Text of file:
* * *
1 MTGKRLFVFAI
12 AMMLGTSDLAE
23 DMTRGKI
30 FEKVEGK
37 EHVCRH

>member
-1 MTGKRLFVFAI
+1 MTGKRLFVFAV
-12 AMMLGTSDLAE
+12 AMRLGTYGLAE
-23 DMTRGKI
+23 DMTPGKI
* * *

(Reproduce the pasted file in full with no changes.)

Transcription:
1 MTGKRLFVFAI
12 AMMLGTSDLAE
23 DMTRGKI
30 FEKVEGK
37 EHVCRH

>member
-1 MTGKRLFVFAI
+1 MTGKRLFVFAV
-12 AMMLGTSDLAE
+12 AMRLGTYGLAE
-23 DMTRGKI
+23 DMTPGKI